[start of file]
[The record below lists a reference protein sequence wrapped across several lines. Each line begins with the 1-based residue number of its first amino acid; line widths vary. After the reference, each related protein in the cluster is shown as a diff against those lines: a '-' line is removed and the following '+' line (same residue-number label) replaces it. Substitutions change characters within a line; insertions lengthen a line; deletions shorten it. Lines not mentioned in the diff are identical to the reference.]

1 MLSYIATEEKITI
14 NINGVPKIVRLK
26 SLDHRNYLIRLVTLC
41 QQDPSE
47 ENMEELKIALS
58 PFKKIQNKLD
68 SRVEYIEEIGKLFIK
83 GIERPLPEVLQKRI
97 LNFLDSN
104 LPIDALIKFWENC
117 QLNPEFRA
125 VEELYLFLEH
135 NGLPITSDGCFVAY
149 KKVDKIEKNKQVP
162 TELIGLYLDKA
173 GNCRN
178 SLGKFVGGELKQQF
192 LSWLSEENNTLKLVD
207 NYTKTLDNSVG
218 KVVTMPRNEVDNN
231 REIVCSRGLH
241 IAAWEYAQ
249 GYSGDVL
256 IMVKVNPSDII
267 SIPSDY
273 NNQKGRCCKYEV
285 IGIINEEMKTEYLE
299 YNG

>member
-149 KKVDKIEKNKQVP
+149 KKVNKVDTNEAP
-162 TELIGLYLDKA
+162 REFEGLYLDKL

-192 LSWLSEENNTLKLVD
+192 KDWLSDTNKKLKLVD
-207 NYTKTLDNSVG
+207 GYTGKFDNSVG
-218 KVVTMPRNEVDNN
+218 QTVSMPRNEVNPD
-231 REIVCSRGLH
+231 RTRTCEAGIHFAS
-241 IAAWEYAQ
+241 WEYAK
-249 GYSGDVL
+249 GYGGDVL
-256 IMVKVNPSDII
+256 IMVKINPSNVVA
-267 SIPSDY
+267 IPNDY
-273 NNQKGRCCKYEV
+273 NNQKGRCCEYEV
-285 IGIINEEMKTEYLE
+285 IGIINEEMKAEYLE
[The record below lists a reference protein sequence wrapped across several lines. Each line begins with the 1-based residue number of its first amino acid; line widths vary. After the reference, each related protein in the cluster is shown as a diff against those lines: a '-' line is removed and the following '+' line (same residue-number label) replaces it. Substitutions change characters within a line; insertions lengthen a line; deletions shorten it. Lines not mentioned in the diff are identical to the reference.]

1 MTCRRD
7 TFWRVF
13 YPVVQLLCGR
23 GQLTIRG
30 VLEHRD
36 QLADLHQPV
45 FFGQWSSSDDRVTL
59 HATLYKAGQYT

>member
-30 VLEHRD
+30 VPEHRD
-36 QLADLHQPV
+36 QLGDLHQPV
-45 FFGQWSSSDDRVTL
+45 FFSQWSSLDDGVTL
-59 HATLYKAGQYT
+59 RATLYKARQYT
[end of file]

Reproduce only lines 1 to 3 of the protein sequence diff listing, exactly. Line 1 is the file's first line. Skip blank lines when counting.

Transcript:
[The record below lists a reference protein sequence wrapped across several lines. Each line begins with the 1-based residue number of its first amino acid; line widths vary. After the reference, each related protein in the cluster is shown as a diff against those lines: a '-' line is removed and the following '+' line (same residue-number label) replaces it. Substitutions change characters within a line; insertions lengthen a line; deletions shorten it. Lines not mentioned in the diff are identical to the reference.]

1 MLSYIATEEKITI
14 NINGVPKIVRLK